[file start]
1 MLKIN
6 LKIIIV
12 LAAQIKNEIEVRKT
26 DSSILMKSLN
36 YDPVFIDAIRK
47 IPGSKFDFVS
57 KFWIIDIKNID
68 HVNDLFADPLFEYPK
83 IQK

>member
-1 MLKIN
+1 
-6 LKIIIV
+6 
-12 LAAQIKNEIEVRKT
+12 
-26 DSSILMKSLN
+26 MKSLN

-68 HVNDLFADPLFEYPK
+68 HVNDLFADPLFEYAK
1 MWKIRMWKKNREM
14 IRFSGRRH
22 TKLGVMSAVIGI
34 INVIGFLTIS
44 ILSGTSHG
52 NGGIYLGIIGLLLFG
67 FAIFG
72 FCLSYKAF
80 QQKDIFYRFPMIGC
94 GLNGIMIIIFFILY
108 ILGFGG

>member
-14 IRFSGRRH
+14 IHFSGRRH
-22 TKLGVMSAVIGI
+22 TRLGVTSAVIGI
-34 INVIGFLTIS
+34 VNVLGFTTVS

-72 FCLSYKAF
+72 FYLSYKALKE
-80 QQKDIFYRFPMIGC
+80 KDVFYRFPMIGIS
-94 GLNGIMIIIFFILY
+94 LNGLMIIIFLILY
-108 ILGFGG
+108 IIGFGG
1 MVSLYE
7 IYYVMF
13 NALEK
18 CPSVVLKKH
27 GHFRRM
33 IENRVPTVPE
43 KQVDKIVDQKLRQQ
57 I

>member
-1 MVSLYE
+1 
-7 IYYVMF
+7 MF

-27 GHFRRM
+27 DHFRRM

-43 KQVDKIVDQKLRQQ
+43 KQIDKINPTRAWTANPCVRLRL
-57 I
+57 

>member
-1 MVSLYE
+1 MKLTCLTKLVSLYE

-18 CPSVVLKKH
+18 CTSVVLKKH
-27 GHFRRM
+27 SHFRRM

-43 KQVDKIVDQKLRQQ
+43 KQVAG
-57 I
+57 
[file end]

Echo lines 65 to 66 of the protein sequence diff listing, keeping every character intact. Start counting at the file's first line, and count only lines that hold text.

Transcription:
+57 

>member